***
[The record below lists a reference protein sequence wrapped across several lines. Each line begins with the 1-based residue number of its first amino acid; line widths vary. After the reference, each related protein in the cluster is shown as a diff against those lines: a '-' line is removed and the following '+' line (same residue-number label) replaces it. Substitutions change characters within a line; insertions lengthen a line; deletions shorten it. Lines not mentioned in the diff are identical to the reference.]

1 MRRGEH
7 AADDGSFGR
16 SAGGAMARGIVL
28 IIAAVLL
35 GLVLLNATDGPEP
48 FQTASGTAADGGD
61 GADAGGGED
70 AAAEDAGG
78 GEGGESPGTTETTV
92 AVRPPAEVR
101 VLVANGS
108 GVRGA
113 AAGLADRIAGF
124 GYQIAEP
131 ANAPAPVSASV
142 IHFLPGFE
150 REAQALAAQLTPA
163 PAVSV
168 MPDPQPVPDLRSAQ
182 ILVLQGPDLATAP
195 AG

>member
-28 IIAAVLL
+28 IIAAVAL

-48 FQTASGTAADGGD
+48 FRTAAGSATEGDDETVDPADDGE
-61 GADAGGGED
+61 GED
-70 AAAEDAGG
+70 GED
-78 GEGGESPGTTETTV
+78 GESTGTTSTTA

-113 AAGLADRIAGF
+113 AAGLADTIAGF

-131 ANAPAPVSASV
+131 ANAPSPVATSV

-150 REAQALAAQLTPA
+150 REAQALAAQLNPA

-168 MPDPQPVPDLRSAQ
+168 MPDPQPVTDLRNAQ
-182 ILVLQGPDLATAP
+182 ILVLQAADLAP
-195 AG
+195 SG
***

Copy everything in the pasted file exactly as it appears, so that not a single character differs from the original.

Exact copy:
[The record below lists a reference protein sequence wrapped across several lines. Each line begins with the 1-based residue number of its first amino acid; line widths vary. After the reference, each related protein in the cluster is shown as a diff against those lines: a '-' line is removed and the following '+' line (same residue-number label) replaces it. Substitutions change characters within a line; insertions lengthen a line; deletions shorten it. Lines not mentioned in the diff are identical to the reference.]

1 MRRGEH
7 AADDGSFGR
16 SAGGAMARGIVL
28 IIAAVLL
35 GLVLLNATDGPEP
48 FQTASGTAADGGD
61 GADAGGGED
70 AAAEDAGG
78 GEGGESPGTTETTV
92 AVRPPAEVR
101 VLVANGS
108 GVRGA
113 AAGLADRIAGF
124 GYQIAEP
131 ANAPAPVSASV
142 IHFLPGFE
150 REAQALAAQLTPA
163 PAVSV
168 MPDPQPVPDLRSAQ
182 ILVLQGPDLATAP
195 AG

>member
-28 IIAAVLL
+28 IIAAVAL

-48 FQTASGTAADGGD
+48 FRTAAGSATEGDDETVDPADDGE
-61 GADAGGGED
+61 GED
-70 AAAEDAGG
+70 GED
-78 GEGGESPGTTETTV
+78 GESTGTTSTTA

-113 AAGLADRIAGF
+113 AAGLADTIAGF

-131 ANAPAPVSASV
+131 ANAPSPVATSV

-150 REAQALAAQLTPA
+150 REAQALAAQLNPA

-168 MPDPQPVPDLRSAQ
+168 MPDPQPVTDLRNAQ
-182 ILVLQGPDLATAP
+182 ILVLQAADLAP
-195 AG
+195 SG